Uncategorized Attacks on Christians: Lay leader welcomes Supreme Court move

Attacks on Christians: Lay leader welcomes Supreme Court move

New Delhi, June 29, 2022: Leader of an ecumenical forum that monitors attacks on Christians in India has welcomed the Supreme Court’s willingness to hear a petition on such incidents.

“I hope the court takes note of the rising incidents of violence against Christians and directs concerned authorities to initiate criminal investigations and prosecute the criminal offenders in accordance with law,” says A C Michael, national coordinator of the United Christian Forum.

He was reacting to the apex court on June 27 terming as “unfortunate” if what is said in the petition is right. A bench of Justices Surya Kant and J B Pardiwala then listed the case for hearing on July 11.

The petition was filed by Archbishop Peter Machado of Bangalore along with the National Solidarity Forum, and the Evangelical Fellowship of India.

“In May, 57 cases of violence happened and more attacks are anticipated,” said Senior advocate Colin Gonsalves, appearing for the petitioners, and sought an urgent hearing.

The petition urged the court to stop the “targeted hate speech” against the Christian community and attacks at their places of worship.

Michael says it would be good if the court asks each affected state “to provide police protection for prayer meetings, and to let the believers practice their faith in peace by enforcing the law of the land.”

The petitioners have said that their plea is against “sinister phenomena of violence” and “targeted hate speech” against the Christian community of the country by vigilante groups and members of right-wing organizations.

The petitioners alleged that the federal and state governments have failed to take immediate and necessary actions against groups that have caused widespread violence and hate speech against the Christian community, including attacks at their places of worship and other institutions run by them.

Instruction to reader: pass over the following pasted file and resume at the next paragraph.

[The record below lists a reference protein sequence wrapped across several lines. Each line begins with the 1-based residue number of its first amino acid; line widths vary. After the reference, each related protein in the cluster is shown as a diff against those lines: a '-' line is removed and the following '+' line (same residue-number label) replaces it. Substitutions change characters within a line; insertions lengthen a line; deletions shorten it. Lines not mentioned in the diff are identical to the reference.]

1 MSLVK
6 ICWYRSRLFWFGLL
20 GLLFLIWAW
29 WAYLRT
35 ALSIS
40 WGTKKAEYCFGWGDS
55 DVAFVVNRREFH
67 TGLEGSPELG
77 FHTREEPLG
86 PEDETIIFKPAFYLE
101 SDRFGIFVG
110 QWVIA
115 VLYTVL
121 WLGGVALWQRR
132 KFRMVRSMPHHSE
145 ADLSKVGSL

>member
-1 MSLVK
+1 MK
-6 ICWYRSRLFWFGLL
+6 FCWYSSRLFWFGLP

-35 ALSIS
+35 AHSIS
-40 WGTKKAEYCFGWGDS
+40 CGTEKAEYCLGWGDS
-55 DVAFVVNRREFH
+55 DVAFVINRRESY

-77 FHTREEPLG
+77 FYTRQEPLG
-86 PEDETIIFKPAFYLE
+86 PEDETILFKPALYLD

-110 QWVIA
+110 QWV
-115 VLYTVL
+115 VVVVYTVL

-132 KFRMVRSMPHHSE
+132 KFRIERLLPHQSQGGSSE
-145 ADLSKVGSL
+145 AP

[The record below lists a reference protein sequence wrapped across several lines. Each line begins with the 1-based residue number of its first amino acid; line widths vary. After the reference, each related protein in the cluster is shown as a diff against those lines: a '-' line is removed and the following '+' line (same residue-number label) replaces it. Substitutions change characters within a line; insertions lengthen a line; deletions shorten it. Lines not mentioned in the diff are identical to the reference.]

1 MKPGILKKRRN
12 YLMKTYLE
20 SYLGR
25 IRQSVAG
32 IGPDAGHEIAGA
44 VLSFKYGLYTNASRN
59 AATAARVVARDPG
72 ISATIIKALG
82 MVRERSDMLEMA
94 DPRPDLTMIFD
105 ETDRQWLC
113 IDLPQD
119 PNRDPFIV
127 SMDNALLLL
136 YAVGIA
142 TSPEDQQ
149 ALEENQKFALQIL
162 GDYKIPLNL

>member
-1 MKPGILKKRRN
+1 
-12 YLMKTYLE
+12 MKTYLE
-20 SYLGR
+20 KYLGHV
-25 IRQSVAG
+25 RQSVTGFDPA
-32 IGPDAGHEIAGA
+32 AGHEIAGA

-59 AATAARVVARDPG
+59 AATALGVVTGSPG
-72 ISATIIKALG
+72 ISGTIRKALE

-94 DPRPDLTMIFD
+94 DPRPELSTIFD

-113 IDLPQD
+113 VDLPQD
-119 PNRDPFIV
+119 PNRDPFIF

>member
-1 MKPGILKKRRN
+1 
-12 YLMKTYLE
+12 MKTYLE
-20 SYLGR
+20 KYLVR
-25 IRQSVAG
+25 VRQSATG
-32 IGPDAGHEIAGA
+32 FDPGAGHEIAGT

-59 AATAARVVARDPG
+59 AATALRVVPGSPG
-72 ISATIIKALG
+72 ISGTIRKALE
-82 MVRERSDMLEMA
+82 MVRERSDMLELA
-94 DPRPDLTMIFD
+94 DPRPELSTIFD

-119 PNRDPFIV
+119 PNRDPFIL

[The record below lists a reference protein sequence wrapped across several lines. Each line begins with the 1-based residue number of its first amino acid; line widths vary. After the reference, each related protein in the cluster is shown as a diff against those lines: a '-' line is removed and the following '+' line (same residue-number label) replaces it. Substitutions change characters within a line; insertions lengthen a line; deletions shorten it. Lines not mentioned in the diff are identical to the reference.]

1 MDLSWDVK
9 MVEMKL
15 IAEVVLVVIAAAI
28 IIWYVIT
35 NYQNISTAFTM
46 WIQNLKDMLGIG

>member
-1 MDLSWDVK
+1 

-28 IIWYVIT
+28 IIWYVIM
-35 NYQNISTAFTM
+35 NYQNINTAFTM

Earlier on June 13, the United Christian Forum demanded urgent judicial and government intervention to check rapid rise in incidents of violence, coercion and false arrests that traumatize the community.

The persecution is most acute in states such as Uttar Pradesh, Madhya Pradesh, Chhattisgarh and Karnataka; the UCF said, citing data collected from its National Helpline Number 1800-208-4545 and human rights groups.

The helpline received 207 cases of violence against Christians in the first half of 2022. Just in May, it recorded 57 cases. In 2021, the forum documented 505 cases, with Christmas seeing 16 acts of violence, including desecration and breaking of statues of Jesus Christ at a historic church in Haryana.

The forum’s national president Michael Williams said the data refutes the claims of federal and state government functionaries and leaders of the ruling parties that that dismiss the violence as “only a few stray incidents by fringe elements.”

Michael, the forum’s national coordinator, laments that many culprits film their acts of vandalism and physical violence on unarmed women and men.

In all such cases, the police is either a mute spectator, or an active participant in the persecution. Despite our appeals to senior officials and administrators, the police have failed to follow protocol, rules, and investigations, said Michael, a former member of the Minority Commission of Delhi.

More than one incident has taken place each day so far in 2022. January recorded 40 incidents, February 35, March 33, and 40 in April. Uttar Pradesh recorded 48 incidents, Chhattisgarh 44, Jharkhand 23 and Madhya Pradesh 14.

Other than physical assaults, incidents include brutality against women, vandalism, forcible closure of churches, disruption of Sunday prayers and social ostracization which is most visible in small towns and villages, the statement adds.

UCF toll-free helpline number: 1-800-208-4545 was launched January 19, 2015, with the aim of upholding fundamental freedom and promotion of values of justice, liberty, equality and fraternity of India. The helpline helps people in distress, especially those who are not aware of the law of the land and the system by guiding them how to reach out to the public authorities and by providing the way to legal remedies.

This article was first published in

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